Cured Hampshire Chalk Stream Trout

Our second fish course was back to a hot dish of Isle of Gigha Halibut. Served with squid, salsify and the stand-out element of this dish — ink coloured bow-tie shaped (farfelle) pasta. While the squid ink doesn’t add a great deal of flavour it does provide much needed colour on what would otherwise be a very white dish! Overall a nice dish, but probably not our favourite.

Isle of Gigha Halibut

Tasting Menu — Main Course

Now we were finally onto a main course, which during these winter months is invariably venison. The Pine Smoked Roe Venison dish was Gravetye Manor estate venison, smoked locally and served up as pure meat and then an extremely rich patty made up of other cuts of the venison. The richness is offset with a sweet vegetable puree (not exactly sure what vegetable, although I’d have to guess some type of squash) and deep Chartreuse sauce and toasted seeds. The dish was a great contrast to our earlier lighter starters, very rich and full of flavour. The patty in particular was extremely rich and I’d struggle to eat much more than provided.

Pine Smoked Roe Venison

Tasting Menu — Desserts

Our first dessert was a lovely, fresh, combination of Coriander and Coconut Parfait. This was a cool, extremely tasty palate cleanser after a rich venison course and the flavours certainly left me asking for more. Presented with a number of additions, what could have been two simple quenelles of parfait was a visually beautiful, if somewhat muted, dish. My favourite dish overall (admittedly I do have a sweet tooth) and I would easily demolish a double portion!

Coriander and Coconut Parfait

Our tasting menu at Gravetye Manor completed with their signature Roasted Acorn Soufflé. The soufflé is served to the table complete; then a sauce poured into the soufflé and a quenelle of acorn ice-cream placed on-top. Although I’ve eaten soufflé in a few good restaurants, its never my go-to dessert. It’s always exciting to wonder if the soufflé will rise (why wouldn’t it from somewhere so practiced!). This particular soufflé was light, airy and really tasty — a lovely nutty taste from the acorns throughout and a great way to tie the dessert back to nature.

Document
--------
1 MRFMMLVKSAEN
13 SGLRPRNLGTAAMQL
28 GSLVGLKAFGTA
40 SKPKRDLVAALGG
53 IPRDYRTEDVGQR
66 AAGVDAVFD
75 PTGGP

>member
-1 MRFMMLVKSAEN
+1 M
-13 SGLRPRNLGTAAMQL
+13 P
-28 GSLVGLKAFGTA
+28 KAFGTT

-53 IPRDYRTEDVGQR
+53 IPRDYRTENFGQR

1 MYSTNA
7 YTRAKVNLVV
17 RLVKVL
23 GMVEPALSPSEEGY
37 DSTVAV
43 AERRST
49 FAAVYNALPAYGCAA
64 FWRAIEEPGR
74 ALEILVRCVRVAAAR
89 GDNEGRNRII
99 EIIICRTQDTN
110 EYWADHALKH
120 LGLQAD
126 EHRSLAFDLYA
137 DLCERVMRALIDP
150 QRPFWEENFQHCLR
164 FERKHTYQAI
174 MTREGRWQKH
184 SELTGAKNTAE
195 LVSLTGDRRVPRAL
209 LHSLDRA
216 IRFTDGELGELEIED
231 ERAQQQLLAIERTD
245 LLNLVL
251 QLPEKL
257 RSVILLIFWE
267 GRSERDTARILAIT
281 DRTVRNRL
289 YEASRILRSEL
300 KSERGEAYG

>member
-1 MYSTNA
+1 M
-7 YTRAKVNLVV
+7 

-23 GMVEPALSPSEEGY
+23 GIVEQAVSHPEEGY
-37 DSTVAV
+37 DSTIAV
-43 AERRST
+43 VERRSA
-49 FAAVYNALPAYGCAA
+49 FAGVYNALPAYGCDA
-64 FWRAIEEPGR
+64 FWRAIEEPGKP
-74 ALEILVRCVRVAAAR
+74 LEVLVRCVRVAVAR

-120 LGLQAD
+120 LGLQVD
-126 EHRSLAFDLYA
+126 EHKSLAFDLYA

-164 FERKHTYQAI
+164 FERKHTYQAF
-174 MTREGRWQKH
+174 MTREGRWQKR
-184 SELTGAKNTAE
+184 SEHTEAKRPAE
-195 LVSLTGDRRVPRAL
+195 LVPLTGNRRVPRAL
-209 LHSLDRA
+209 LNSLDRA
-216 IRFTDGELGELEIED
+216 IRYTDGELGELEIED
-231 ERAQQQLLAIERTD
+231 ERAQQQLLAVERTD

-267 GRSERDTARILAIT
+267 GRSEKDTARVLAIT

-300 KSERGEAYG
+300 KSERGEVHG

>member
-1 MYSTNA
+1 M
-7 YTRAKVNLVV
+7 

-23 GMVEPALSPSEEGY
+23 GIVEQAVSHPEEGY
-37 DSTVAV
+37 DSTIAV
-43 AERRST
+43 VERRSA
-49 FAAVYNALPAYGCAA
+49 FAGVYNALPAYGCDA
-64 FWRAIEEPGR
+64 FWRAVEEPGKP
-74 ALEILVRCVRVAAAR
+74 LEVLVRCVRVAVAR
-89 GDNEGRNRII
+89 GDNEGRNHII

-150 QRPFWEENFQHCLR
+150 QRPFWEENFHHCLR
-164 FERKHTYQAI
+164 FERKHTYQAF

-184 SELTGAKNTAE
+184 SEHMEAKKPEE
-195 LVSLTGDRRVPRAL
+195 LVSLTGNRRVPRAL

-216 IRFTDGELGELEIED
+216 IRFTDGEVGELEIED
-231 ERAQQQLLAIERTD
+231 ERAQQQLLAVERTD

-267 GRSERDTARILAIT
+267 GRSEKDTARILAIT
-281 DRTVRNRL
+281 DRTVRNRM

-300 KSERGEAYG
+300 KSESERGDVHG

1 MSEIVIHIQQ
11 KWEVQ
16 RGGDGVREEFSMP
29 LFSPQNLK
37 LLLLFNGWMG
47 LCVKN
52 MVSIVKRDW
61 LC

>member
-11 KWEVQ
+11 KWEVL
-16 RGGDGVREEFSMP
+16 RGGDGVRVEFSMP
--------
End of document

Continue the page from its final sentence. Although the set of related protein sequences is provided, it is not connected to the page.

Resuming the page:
Roasted Acorn Soufflé


Throughout our complete experience at Gravetye Manor we always felt really well looked after. When ordering it was slightly disconcerting to see people who arrived after us in the lounge and ordered after us seated first — but we were in no rush. The table service throughout was extremely professional. The staff, overall are fairly young and most that we met appeared to be French. Perhaps to get that level of service requires going to a country famed for restaurants like Gravetye Manor. Overall we felt really well looked after, without being swamped. Its easy in somewhere of this stature to feel stuffy or out of place, but it was so relaxed throughout that this never felt like this. As it should be the service enhanced what was an exemplary cooking display.


We finished our meal by moving into the lounge again for coffee. As a tea drinker it was nice to see a large selection of different blends. These were all served with a small tray of jellies and chocolates — all hand-made I would guess! Sitting in the lounge in front of the roaring fire was a great end to our relaxing experience and nearly led to a quick nap after lunch.

Gravetye Manor — Open Fire
Coffee, tea and sweets

I’ve heavily covered the ambiance throughout this review. If you’re after somewhere with a hint of country house glamour then Gravetye Manor will certainly meet your requirements. It’s not new. It’s not trendy. That’s not what it tries to be. Old world charm and high end cuisine are where it excels.

Gravetye Manor — Overall

As you can probably tell from the review, we had a great time at Gravetye Manor. I’d really love to visit after the renovations as having this same meal in a restaurant with a view would even further enhance what it has to offer. I’d also love to try the bedrooms, which I’m sure will live up to the same high-standards.

If you’re seeking out an experience where you feel pampered and want to spend 2–3 hours eating beautiful food in beautiful surroundings then get Gravetye Manor on your list. The tasting menu is certainly a great way to try everything the restaurant has to offer, but if you’re on a budget then the daily set menu is within the reach of most people. I’d certainly expect Gravetye Manor to retain its Michelin star for the foreseeable future and maybe a new environment is everything it needs to make the next step up to two-stars?